Sunday, March 21st, 2010
Second Birthday Random Ramblings
My son had his second birthday this past weekend. It was a low-key day, nothing like the big to-do with a ton of toddlers running around that we organized for our first born. Been there, done that.
We spent the morning playing at home and did some shopping in the afternoon.
A much-needed haircut was performed as Mom and Dad took turns with a shaver while the other bear-hugged him into submission. Mom is responsible for the tilted Moe trim across the forehead, although it’s so short it’s a bit more like Curly. I look forward to the day he’ll sit still for a proper cut.
Shopping included a stop by our friendly neighborhood car dealership carousel. What, your local car lot doesn’t have a historic Herschell wooden merry-go-round [pic in title graphic]? Yeah, it’s kind of weird riding a wooden horse in circles around a bunch of new cars adjacent to a highway, but whatever. The rides are free, year-round.
Each time we go, my wife retells him the story of her sitting on a bench in the very same carousel, trying not to throw up while he gestated inside her.
My son was skittish the first couple times we took him for a ride, but for the past month he has ably expressed his excitement whenever we drove by the place… lots of finger pointing and cooing.
That last point is a sort of somber side of his birthday, that his speech delay remains undiagnosed. It’s suspected to be apraxia. It’s happy and sad when one of his little friends runs up to him yelling his name, and he is equally as excited, but remains silent.
He has made small improvements the past few weeks. He can now make some letter sounds and say a few words — Mama, Papa, moe (more), bubbas (bubbles) and ball — but the stickler is that he only vocalizes when asked to.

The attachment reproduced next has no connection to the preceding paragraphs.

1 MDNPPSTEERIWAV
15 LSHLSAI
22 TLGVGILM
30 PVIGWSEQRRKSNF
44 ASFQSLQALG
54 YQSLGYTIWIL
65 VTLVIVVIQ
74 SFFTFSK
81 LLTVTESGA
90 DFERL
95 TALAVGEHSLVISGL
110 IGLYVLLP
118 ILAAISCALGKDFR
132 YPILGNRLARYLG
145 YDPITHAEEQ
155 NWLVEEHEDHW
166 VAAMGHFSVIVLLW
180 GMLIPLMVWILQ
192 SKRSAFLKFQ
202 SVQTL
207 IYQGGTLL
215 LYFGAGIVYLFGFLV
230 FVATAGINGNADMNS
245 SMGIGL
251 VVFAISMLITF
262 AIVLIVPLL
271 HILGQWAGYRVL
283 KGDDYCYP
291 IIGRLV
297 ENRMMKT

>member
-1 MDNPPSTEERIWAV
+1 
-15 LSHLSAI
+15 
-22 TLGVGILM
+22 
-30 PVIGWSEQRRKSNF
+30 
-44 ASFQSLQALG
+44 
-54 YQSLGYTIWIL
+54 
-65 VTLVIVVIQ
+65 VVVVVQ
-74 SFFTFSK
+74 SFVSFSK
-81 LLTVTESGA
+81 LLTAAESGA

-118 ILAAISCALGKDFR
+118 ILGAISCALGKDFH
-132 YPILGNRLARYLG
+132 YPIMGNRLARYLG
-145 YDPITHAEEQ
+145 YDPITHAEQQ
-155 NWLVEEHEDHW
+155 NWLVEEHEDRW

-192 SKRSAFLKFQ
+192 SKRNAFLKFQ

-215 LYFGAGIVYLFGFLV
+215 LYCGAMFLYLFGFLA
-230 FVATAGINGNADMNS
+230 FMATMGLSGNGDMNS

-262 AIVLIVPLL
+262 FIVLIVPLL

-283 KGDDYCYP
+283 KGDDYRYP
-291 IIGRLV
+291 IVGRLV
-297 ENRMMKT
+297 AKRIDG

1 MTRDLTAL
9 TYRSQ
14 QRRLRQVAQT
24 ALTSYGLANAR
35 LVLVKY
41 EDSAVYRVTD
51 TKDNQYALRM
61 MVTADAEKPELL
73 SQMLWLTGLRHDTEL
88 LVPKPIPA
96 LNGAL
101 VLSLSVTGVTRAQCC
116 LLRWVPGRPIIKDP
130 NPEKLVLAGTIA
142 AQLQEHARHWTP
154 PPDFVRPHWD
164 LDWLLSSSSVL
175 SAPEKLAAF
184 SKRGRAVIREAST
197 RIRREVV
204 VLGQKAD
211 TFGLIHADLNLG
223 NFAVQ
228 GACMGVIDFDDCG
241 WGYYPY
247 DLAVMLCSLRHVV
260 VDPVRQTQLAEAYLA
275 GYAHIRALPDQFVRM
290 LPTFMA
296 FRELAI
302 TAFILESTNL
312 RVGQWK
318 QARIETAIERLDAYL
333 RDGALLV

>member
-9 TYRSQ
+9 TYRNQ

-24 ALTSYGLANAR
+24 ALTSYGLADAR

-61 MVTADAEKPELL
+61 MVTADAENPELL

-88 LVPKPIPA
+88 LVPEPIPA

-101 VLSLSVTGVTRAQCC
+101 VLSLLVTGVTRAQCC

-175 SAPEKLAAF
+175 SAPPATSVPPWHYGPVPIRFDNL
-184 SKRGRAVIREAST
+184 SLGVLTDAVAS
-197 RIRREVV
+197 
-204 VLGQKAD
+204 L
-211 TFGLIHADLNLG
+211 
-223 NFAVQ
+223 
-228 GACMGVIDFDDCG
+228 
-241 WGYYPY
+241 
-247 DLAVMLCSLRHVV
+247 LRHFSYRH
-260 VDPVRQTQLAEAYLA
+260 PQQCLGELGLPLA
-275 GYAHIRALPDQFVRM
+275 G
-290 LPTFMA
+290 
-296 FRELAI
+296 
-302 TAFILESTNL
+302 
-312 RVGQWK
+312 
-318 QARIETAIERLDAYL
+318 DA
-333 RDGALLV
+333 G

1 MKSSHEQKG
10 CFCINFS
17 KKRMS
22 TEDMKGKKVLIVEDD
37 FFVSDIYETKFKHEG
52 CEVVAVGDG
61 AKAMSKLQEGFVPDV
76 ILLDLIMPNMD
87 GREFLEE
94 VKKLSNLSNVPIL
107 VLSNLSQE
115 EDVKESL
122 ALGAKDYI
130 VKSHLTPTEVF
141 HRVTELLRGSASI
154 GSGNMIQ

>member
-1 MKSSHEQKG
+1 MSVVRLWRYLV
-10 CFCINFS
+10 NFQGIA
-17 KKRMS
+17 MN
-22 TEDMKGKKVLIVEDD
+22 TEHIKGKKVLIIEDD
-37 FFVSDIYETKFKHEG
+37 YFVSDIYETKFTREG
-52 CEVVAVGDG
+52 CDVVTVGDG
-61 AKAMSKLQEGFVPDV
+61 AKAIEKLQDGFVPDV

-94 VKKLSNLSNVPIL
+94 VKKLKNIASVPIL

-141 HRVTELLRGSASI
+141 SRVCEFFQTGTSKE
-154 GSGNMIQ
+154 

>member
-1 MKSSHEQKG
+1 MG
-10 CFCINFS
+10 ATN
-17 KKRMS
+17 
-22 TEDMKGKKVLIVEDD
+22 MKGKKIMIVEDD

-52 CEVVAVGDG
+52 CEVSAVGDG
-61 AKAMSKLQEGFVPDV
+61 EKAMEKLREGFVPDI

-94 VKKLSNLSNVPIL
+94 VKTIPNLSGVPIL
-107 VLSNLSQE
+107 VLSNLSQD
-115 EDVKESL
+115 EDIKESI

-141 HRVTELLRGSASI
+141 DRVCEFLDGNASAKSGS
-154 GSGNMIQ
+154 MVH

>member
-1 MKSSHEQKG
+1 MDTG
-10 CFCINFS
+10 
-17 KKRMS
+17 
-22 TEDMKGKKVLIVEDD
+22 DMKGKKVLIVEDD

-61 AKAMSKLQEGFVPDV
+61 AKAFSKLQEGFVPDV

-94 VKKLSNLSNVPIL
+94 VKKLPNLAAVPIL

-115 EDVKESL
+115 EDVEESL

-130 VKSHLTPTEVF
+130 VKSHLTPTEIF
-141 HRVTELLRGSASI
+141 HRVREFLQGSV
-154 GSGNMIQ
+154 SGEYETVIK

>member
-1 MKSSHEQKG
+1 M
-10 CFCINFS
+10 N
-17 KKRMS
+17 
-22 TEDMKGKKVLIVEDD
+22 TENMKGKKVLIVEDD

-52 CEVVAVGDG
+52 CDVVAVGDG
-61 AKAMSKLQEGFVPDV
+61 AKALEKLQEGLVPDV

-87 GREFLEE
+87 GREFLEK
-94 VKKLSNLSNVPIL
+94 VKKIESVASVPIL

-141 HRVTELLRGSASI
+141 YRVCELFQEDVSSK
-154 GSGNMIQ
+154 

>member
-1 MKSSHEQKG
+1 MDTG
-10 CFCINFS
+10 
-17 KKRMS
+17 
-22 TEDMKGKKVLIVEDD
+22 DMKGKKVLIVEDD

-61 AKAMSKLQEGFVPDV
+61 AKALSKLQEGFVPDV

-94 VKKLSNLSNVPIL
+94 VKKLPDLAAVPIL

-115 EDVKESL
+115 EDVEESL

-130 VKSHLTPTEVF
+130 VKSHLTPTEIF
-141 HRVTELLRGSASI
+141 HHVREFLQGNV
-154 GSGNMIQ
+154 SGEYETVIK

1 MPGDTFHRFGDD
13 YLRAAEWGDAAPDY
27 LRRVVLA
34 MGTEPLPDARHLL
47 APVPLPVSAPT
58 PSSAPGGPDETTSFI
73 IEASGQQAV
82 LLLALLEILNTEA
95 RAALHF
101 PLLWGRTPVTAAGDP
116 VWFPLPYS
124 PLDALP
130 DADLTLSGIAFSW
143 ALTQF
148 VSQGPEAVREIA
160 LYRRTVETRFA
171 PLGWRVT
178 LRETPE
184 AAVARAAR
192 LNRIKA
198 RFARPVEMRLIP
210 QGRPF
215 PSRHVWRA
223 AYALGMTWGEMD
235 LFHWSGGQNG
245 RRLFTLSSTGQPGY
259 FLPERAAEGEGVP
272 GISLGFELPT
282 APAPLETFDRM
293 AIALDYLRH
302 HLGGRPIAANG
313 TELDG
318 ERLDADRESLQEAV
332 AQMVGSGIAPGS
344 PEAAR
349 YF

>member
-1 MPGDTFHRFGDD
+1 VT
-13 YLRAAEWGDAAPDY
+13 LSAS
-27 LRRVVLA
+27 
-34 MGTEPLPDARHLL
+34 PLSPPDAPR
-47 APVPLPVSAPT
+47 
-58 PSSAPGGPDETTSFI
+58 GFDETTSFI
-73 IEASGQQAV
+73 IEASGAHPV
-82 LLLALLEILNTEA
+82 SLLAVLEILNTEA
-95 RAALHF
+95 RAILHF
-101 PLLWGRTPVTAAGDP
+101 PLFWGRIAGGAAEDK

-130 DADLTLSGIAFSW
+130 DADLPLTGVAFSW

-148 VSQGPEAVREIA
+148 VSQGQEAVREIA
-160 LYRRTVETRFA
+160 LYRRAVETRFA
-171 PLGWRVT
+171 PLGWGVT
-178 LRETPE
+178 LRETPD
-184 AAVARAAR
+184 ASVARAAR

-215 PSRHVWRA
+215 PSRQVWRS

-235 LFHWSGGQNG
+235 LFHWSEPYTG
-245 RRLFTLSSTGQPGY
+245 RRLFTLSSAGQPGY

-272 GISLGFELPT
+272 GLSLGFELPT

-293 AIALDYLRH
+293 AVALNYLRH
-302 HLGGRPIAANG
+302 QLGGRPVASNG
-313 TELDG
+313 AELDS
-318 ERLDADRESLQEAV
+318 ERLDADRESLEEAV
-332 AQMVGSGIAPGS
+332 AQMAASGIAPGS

The situation mirrors what’s happening with the sign language we’ve been teaching him. He knows how to sign about 27 words, but uses only 4 of them without prompting (“more,” “car,” “dog” and “freeze”). Don’t get me started about why he uses “freeze,” but he looks crazy when he does.
By “prompting” I mean a situation such as his lifting his drinking glass at dinner to ask for more milk, or making the hand sign for more. I then prompt him by asking him to say “more.” It usually takes several tries before he gets the word out. He has a strong mental hook for saying “Mama” when he’s asked to say “more.”
Progress is slow, but ultimately that’s what matters, that improvements can be seen every week.
The day was rounded out with birthday muffins. We considered making a cake, but frankly we’re tired, and we had one for my own birthday last week. Mostly, I felt like the muffins were to keep up appearances for our 5-year-old because a birthday party doesn’t have much meaning before, at least, the third birthday.
The opening of gifts was pleasant enough. Magnetic doodle board. T-ball stand. Clothing from granddad. A towel and bath mat from my parents (which quickly became a pillow and blanket for pretend sleeping in the living room). Big Sister gave him one of her toys. Afterward, she used the wrapping paper to quickly wrap some of his existing toys in the room so that he could unwrap them again and again.
All in all, a good day.
No, this is not a screaming ape, nor an evolution exhibit. In fact, my son was silent when these photos were taken. Mom asked him to smile, which usually results in an awkward open mouth pose… but nothing ever this extreme. I’m guessing he went ape this time because he had been making a full-mouth attack on his muffin in the minutes prior, so the pose came naturally to him. Some Thinga-readers have mentioned a lack of tongue or mouth awareness in apraxia kids, which might also be an influence here. No matter. He had the table bathed in laughter.